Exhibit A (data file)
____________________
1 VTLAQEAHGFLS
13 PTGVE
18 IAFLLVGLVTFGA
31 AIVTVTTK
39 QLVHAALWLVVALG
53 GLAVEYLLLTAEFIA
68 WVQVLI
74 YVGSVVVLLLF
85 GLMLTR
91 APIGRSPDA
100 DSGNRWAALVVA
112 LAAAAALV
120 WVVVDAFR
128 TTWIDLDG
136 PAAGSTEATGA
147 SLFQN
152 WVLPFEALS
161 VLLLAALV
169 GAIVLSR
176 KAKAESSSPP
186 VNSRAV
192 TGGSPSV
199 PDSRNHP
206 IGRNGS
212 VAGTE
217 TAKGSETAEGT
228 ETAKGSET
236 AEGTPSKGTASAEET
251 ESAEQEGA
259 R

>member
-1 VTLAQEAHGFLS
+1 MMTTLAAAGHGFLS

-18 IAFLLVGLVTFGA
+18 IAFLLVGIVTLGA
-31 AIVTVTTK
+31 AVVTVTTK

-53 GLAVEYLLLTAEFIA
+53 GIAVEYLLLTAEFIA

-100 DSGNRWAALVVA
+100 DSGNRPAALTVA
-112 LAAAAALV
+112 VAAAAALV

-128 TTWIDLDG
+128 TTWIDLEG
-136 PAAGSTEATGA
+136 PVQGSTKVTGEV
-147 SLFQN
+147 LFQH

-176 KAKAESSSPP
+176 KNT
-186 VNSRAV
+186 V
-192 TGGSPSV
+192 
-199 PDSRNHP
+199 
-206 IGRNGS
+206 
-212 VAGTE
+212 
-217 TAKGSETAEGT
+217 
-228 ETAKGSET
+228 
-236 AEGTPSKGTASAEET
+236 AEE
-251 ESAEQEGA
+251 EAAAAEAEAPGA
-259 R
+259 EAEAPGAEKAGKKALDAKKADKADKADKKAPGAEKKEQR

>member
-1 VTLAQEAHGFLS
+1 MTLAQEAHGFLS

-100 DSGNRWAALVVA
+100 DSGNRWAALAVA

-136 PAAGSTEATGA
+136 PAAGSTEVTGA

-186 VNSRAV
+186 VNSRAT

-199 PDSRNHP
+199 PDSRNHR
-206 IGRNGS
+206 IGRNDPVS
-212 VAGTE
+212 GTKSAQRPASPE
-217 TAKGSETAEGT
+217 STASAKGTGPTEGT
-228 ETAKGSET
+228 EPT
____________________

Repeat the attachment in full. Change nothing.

1 VTLAQEAHGFLS
13 PTGVE
18 IAFLLVGLVTFGA
31 AIVTVTTK
39 QLVHAALWLVVALG
53 GLAVEYLLLTAEFIA
68 WVQVLI
74 YVGSVVVLLLF
85 GLMLTR
91 APIGRSPDA
100 DSGNRWAALVVA
112 LAAAAALV
120 WVVVDAFR
128 TTWIDLDG
136 PAAGSTEATGA
147 SLFQN
152 WVLPFEALS
161 VLLLAALV
169 GAIVLSR
176 KAKAESSSPP
186 VNSRAV
192 TGGSPSV
199 PDSRNHP
206 IGRNGS
212 VAGTE
217 TAKGSETAEGT
228 ETAKGSET
236 AEGTPSKGTASAEET
251 ESAEQEGA
259 R

>member
-1 VTLAQEAHGFLS
+1 MMTTLAAAGHGFLS

-18 IAFLLVGLVTFGA
+18 IAFLLVGIVTLGA
-31 AIVTVTTK
+31 AVVTVTTK

-53 GLAVEYLLLTAEFIA
+53 GIAVEYLLLTAEFIA

-100 DSGNRWAALVVA
+100 DSGNRPAALTVA
-112 LAAAAALV
+112 VAAAAALV

-128 TTWIDLDG
+128 TTWIDLEG
-136 PAAGSTEATGA
+136 PVQGSTKVTGEV
-147 SLFQN
+147 LFQH

-176 KAKAESSSPP
+176 KNT
-186 VNSRAV
+186 V
-192 TGGSPSV
+192 
-199 PDSRNHP
+199 
-206 IGRNGS
+206 
-212 VAGTE
+212 
-217 TAKGSETAEGT
+217 
-228 ETAKGSET
+228 
-236 AEGTPSKGTASAEET
+236 AEE
-251 ESAEQEGA
+251 EAAAAEAEAPGA
-259 R
+259 EAEAPGAEKAGKKALDAKKADKADKADKKAPGAEKKEQR

>member
-1 VTLAQEAHGFLS
+1 MTLAQEAHGFLS

-100 DSGNRWAALVVA
+100 DSGNRWAALAVA

-136 PAAGSTEATGA
+136 PAAGSTEVTGA

-186 VNSRAV
+186 VNSRAT

-199 PDSRNHP
+199 PDSRNHR
-206 IGRNGS
+206 IGRNDPVS
-212 VAGTE
+212 GTKSAQRPASPE
-217 TAKGSETAEGT
+217 STASAKGTGPTEGT
-228 ETAKGSET
+228 EPT